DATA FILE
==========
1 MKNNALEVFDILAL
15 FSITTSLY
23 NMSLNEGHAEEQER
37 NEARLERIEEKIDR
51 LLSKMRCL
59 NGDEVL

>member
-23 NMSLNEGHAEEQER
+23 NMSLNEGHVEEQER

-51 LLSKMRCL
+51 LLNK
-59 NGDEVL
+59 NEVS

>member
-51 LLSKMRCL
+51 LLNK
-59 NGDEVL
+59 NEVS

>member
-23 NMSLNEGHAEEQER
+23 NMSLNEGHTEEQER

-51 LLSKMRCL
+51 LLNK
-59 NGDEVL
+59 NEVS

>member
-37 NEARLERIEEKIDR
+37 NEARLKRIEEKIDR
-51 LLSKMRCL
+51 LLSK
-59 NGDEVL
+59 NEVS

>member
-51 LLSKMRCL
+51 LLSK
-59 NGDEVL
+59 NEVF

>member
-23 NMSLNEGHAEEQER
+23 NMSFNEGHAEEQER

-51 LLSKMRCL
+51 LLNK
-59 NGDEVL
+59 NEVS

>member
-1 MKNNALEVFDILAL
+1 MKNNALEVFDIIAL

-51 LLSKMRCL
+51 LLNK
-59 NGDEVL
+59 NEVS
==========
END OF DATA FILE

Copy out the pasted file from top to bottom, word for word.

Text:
1 MKNNALEVFDILAL
15 FSITTSLY
23 NMSLNEGHAEEQER
37 NEARLERIEEKIDR
51 LLSKMRCL
59 NGDEVL

>member
-23 NMSLNEGHAEEQER
+23 NMSLNEGHVEEQER

-51 LLSKMRCL
+51 LLNK
-59 NGDEVL
+59 NEVS

>member
-51 LLSKMRCL
+51 LLNK
-59 NGDEVL
+59 NEVS

>member
-23 NMSLNEGHAEEQER
+23 NMSLNEGHTEEQER

-51 LLSKMRCL
+51 LLNK
-59 NGDEVL
+59 NEVS

>member
-37 NEARLERIEEKIDR
+37 NEARLKRIEEKIDR
-51 LLSKMRCL
+51 LLSK
-59 NGDEVL
+59 NEVS

>member
-51 LLSKMRCL
+51 LLSK
-59 NGDEVL
+59 NEVF

>member
-23 NMSLNEGHAEEQER
+23 NMSFNEGHAEEQER

-51 LLSKMRCL
+51 LLNK
-59 NGDEVL
+59 NEVS

>member
-1 MKNNALEVFDILAL
+1 MKNNALEVFDIIAL

-51 LLSKMRCL
+51 LLNK
-59 NGDEVL
+59 NEVS